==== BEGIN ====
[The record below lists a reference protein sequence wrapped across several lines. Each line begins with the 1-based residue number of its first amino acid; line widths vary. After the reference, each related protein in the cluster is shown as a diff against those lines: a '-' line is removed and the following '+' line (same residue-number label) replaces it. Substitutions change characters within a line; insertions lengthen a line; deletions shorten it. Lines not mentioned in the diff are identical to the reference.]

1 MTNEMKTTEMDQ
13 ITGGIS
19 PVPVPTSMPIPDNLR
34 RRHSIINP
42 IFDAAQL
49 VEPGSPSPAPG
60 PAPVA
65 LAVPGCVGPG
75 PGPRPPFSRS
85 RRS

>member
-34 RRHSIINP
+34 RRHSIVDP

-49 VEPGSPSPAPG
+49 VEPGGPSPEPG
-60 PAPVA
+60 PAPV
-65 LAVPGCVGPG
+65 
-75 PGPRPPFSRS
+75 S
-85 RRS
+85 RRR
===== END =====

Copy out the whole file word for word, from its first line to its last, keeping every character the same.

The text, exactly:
[The record below lists a reference protein sequence wrapped across several lines. Each line begins with the 1-based residue number of its first amino acid; line widths vary. After the reference, each related protein in the cluster is shown as a diff against those lines: a '-' line is removed and the following '+' line (same residue-number label) replaces it. Substitutions change characters within a line; insertions lengthen a line; deletions shorten it. Lines not mentioned in the diff are identical to the reference.]

1 MTNEMKTTEMDQ
13 ITGGIS
19 PVPVPTSMPIPDNLR
34 RRHSIINP
42 IFDAAQL
49 VEPGSPSPAPG
60 PAPVA
65 LAVPGCVGPG
75 PGPRPPFSRS
85 RRS

>member
-34 RRHSIINP
+34 RRHSIVDP

-49 VEPGSPSPAPG
+49 VEPGGPSPEPG
-60 PAPVA
+60 PAPV
-65 LAVPGCVGPG
+65 
-75 PGPRPPFSRS
+75 S
-85 RRS
+85 RRR